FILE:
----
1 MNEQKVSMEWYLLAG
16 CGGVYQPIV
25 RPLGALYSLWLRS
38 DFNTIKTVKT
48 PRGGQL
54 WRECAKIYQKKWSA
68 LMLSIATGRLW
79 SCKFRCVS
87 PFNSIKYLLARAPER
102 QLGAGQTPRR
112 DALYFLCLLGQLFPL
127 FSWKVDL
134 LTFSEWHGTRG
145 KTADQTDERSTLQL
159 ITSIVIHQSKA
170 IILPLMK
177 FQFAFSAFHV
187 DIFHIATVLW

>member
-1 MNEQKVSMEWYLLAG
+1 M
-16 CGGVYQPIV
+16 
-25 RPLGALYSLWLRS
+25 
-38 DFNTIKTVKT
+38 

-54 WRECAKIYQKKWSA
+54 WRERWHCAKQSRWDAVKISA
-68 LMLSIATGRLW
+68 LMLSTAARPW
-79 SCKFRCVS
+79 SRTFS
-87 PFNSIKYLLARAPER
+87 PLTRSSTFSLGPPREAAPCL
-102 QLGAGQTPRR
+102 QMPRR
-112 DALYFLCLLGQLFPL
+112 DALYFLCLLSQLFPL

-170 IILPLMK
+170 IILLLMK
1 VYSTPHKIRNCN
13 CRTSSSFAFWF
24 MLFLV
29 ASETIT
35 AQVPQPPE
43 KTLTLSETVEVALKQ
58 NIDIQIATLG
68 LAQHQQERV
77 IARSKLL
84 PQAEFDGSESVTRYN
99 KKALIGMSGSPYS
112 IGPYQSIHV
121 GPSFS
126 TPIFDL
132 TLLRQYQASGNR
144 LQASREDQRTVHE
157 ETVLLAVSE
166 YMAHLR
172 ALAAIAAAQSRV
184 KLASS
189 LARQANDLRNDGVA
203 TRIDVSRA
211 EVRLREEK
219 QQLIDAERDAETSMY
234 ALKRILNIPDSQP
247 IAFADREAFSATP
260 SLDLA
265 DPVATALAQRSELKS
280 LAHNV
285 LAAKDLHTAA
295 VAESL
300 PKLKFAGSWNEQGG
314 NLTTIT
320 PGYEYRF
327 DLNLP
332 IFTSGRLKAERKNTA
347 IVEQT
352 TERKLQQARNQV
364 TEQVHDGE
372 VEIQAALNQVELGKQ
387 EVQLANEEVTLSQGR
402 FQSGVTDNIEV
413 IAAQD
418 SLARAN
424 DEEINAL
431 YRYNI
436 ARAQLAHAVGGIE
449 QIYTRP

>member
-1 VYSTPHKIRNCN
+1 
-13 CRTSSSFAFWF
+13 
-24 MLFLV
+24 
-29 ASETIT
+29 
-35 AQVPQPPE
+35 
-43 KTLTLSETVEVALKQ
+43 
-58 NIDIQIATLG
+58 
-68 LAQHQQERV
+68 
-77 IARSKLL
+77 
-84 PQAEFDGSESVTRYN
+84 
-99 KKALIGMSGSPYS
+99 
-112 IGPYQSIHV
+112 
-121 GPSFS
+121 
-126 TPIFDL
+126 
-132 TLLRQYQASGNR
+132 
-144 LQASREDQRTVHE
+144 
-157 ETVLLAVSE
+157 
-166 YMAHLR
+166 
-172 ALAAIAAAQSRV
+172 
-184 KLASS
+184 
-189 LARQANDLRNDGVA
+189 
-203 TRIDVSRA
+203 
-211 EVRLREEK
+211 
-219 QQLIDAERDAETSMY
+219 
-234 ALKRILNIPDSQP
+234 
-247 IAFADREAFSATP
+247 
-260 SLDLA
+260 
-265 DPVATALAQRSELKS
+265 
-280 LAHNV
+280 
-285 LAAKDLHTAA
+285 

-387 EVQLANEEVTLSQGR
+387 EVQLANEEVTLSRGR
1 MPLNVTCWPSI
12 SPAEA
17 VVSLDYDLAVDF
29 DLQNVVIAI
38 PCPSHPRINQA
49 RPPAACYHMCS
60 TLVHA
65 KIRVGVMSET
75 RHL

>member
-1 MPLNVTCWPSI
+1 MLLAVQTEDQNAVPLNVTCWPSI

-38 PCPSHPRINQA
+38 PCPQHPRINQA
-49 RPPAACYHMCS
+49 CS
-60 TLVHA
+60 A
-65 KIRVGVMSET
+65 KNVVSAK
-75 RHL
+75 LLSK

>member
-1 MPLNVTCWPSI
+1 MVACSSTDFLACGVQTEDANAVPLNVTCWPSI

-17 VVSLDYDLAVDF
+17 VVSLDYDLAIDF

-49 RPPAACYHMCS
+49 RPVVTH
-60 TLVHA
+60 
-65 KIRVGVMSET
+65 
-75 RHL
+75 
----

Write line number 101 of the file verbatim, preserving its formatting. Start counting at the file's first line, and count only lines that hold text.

-43 KTLTLSETVEVALKQ